Breast Cancer is something that can often be a far away thought for many of us until we are hit with a dose of reality. Mothers, sisters, daughters, aunts, grandparents, friends -Breast Cancer does not discriminate. Whether you or a loved one has been diagnosed there are things we can all do to support one another and make our health a priority.
By changing our diet, lifestyle and investing time to really focus on our health we can not only protect ourselves against a Breast Cancer diagnosis and recurrence but also stave off a host of other potential chronic diseases.
Here are 6 ways diet can protect us from Breast Cancer:
Plant-Based Diet: This includes 10 servings of fruits and vegetables, high fiber whole grains, beans, legumes, nuts and seeds. Fiber helps to eliminate carcinogens in our waste, assists with balancing hormone levels by excreting extra estrogen in our stool and assists with healthy weight management. Recommended intake is about 25-35 grams a day. A lifelong commitment to plant-based ideals have endless benefits.
Cruciferous Vegetables: Countless studies have proven that daily intake of cruciferous vegetables can reduce the risk of breast cancer from between 20%-40%! Aim for about 2 servings a day of items including cabbage, broccoli, cauliflower, kale, bok choy, brussels sprouts and turnips.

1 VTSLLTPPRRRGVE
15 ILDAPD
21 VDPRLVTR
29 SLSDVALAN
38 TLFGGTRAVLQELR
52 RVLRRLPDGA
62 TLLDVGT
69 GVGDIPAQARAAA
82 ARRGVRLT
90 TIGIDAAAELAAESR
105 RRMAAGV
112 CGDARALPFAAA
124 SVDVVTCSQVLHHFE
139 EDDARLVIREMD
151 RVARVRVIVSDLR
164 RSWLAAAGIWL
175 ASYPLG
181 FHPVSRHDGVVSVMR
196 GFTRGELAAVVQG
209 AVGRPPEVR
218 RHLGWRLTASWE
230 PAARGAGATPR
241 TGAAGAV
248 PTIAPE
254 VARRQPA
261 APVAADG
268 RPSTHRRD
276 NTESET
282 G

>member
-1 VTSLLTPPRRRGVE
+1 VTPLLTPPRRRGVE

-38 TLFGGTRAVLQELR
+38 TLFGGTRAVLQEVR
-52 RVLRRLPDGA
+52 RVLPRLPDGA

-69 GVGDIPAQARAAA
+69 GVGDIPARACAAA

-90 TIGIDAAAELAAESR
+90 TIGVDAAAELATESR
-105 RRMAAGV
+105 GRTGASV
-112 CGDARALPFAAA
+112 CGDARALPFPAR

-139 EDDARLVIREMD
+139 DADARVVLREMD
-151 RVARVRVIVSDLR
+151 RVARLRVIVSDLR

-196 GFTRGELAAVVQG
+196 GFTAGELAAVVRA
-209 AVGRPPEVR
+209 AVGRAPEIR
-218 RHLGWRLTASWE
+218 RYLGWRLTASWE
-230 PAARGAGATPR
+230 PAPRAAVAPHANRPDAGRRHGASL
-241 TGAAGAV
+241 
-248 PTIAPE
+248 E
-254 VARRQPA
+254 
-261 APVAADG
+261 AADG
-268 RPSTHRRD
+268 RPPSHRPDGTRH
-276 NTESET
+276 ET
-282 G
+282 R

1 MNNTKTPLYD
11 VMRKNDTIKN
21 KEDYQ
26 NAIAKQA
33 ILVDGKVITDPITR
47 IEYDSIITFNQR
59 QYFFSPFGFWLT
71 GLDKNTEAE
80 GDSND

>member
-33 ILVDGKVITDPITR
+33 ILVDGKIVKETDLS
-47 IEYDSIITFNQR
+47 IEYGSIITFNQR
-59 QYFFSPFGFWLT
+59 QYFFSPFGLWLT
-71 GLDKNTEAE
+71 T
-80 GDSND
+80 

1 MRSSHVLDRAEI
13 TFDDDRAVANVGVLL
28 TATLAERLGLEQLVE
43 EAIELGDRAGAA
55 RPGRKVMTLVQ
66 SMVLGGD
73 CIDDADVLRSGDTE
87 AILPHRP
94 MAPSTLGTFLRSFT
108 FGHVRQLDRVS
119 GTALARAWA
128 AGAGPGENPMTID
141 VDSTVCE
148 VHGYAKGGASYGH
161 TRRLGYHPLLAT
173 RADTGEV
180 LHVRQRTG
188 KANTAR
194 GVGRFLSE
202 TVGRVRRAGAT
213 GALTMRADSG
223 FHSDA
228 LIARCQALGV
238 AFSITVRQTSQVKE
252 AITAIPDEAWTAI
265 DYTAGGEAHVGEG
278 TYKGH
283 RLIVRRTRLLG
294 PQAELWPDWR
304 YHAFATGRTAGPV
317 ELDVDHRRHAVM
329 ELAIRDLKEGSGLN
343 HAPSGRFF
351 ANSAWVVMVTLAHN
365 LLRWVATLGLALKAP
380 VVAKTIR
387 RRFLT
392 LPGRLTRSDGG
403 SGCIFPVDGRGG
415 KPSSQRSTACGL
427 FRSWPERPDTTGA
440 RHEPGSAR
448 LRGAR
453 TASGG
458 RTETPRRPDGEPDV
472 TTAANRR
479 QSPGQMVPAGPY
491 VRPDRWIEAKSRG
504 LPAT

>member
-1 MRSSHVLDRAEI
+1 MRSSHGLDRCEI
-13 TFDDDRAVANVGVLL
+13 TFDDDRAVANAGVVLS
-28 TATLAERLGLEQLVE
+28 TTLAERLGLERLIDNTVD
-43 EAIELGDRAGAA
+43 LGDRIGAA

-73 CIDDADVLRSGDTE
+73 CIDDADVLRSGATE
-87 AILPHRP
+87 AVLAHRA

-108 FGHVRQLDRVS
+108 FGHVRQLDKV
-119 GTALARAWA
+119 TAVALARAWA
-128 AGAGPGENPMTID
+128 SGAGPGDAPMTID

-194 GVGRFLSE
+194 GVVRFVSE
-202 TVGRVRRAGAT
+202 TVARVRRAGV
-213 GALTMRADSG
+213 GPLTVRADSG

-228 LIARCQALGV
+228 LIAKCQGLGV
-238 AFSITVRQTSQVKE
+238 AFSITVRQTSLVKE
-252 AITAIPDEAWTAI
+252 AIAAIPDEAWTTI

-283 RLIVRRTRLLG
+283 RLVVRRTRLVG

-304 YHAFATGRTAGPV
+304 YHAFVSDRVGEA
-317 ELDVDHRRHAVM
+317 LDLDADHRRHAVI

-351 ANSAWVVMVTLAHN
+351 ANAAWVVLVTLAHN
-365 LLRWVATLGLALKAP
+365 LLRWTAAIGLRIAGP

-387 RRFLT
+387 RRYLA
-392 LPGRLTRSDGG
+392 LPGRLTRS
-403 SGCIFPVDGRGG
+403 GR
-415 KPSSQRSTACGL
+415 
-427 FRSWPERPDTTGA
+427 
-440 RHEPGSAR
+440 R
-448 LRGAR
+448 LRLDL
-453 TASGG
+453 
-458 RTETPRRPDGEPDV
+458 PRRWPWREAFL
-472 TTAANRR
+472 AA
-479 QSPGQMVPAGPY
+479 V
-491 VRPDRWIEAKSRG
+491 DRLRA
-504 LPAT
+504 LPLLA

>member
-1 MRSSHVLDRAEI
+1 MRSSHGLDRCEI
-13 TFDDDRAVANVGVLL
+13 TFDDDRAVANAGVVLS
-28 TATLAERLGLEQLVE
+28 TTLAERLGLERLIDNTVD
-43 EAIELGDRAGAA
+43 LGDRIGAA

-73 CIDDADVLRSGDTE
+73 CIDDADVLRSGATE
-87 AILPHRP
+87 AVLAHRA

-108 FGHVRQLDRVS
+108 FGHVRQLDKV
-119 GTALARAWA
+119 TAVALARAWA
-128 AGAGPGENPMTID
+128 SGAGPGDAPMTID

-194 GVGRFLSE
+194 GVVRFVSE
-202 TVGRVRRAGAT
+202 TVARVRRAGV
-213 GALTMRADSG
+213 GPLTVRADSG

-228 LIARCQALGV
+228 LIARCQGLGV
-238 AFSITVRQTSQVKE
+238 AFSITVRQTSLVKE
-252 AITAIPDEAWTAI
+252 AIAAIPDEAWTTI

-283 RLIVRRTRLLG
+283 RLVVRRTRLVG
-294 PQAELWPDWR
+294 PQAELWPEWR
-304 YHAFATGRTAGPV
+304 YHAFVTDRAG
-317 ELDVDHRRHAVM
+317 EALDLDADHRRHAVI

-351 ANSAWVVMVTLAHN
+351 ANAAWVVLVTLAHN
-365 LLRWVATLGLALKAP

Antioxidants: Antioxidants help prevent oxidative damage, inhibits cell proliferation, boosts immunity and inhibits tumor growth. These items include Selenium (brazil nuts, whole grains), Vitamin C (broccoli, bell peppers, papaya, strawberries, citrus), Vitamin E (sweet potatoes, avocados), Turmeric, Resveratrol (grape products) and beta-carotene which is found in bright orange, yellow red and leafy green vegetables.
Fluids: Alcohol has been repeatedly shown to increase the incidence of breast cancer in women by as much as 40% with intake as low as 2 alcoholic beverages a week. Focus on moderation and/or special occasions and drink water as much as possible. Increased water consumption is needed when consuming a high fiber diet to avoid constipation. Green tea is also beneficial as it contains flavonoids that help DNA damage and breast cancer cell growth.
Fat: Limit the intake of highly saturated foods such as beef, lamb, organ meats and full fat dairy. Research has shown that diets lower in fat end up being higher in fiber and healthy proteins including omega-3-fatty acids. Not only are these heart healthy but they also inhibit the growth of tumors.
Vitamin D: Many of us require supplementation when we are not exposed to sun in the fall and winter months. Vitamin D intake is related to reduced risk of breast cancer and a number of other chronic diseases in addition to depression.
Trishna Joshi, RDN
The Fresh Diet